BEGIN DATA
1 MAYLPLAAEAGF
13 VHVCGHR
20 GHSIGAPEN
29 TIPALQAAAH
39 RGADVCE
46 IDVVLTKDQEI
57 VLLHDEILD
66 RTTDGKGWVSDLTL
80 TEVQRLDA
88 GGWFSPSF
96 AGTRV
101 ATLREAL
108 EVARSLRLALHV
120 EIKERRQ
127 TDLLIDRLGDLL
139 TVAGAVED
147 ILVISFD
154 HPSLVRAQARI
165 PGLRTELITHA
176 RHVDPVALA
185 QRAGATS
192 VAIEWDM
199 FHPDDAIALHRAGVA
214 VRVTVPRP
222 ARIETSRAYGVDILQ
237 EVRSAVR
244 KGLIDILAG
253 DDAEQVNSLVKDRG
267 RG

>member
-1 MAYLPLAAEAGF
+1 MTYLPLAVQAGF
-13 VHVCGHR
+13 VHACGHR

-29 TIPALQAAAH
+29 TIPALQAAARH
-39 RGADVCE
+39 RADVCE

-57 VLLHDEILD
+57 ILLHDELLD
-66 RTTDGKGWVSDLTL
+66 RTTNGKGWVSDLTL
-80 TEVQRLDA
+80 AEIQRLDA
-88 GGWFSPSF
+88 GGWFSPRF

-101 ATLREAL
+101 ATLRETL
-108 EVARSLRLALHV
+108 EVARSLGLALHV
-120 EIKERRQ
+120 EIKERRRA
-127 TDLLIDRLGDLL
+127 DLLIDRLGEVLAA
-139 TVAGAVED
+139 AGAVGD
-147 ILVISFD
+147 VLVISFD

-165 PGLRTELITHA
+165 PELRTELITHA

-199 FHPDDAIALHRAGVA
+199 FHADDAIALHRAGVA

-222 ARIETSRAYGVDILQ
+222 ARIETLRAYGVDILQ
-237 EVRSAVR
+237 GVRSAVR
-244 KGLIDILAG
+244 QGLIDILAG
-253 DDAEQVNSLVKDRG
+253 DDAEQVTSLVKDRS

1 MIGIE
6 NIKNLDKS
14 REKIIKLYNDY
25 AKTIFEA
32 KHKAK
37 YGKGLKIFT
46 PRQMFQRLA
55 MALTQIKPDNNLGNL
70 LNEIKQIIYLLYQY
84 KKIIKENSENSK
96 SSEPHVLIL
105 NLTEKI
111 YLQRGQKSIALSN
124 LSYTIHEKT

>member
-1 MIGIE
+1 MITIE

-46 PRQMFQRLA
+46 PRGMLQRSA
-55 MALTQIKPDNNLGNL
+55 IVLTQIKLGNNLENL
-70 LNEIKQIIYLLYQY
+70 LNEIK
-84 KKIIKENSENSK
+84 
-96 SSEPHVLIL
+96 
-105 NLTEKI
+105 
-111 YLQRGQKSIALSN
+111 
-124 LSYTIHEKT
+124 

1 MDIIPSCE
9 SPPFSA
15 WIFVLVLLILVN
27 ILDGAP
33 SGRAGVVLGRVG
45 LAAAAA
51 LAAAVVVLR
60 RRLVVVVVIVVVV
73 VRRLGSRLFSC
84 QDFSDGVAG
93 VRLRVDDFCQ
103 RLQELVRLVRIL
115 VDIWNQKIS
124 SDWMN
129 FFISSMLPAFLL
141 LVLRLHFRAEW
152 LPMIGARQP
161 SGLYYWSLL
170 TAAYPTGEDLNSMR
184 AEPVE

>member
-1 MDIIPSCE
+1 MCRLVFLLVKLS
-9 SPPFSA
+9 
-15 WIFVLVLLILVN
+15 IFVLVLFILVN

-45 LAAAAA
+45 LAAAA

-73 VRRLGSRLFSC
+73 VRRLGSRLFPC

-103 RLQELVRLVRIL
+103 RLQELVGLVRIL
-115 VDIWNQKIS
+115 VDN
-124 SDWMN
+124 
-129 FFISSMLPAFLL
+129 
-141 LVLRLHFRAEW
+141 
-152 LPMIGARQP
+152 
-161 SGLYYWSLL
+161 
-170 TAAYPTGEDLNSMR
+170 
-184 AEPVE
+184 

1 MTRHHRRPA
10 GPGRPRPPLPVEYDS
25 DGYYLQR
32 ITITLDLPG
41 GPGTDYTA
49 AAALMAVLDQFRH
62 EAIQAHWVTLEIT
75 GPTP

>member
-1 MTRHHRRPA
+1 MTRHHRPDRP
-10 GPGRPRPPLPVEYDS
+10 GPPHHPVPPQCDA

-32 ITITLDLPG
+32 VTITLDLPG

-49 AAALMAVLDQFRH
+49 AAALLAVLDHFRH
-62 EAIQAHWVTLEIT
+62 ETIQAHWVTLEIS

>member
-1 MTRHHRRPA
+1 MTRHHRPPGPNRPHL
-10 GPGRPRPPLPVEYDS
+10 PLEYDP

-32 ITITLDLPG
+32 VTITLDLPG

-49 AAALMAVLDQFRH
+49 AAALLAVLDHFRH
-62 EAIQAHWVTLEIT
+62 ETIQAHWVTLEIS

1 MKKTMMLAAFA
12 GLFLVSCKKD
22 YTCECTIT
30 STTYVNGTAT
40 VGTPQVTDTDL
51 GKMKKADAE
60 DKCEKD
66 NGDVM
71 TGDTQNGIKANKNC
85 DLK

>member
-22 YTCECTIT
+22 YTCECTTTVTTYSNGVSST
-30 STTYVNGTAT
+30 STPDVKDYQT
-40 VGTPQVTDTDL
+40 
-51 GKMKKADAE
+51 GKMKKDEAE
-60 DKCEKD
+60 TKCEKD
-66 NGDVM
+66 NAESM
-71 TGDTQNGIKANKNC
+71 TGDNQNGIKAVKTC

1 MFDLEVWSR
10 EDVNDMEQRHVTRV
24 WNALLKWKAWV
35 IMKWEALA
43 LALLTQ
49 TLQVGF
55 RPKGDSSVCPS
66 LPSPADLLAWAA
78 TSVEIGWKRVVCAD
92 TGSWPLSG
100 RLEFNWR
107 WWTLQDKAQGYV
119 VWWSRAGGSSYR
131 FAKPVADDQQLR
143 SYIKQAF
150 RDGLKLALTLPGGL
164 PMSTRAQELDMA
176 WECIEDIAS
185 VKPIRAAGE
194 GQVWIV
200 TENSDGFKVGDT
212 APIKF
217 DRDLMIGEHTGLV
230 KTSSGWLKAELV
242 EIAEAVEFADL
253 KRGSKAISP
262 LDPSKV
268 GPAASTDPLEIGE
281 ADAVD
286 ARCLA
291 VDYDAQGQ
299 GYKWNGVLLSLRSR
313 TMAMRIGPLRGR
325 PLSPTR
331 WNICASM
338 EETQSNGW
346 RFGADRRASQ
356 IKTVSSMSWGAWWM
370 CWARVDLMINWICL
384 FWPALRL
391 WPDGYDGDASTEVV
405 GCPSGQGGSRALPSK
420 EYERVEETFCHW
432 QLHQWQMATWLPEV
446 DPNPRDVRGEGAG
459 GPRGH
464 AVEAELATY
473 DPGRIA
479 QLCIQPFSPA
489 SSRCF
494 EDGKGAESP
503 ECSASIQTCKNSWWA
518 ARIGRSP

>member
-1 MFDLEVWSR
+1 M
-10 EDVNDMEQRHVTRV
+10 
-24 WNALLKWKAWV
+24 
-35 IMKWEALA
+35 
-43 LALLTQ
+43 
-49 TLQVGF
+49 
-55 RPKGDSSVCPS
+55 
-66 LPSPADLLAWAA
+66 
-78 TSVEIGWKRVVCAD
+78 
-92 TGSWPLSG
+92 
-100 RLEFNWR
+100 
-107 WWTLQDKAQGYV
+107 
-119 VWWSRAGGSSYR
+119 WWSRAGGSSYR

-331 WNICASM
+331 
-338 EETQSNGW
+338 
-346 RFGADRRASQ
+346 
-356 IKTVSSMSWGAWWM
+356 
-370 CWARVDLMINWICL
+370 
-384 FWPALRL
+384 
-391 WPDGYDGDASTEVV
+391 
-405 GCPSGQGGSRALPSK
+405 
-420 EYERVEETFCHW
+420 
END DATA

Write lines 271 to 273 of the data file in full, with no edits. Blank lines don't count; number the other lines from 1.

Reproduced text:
+43 
-49 TLQVGF
+49 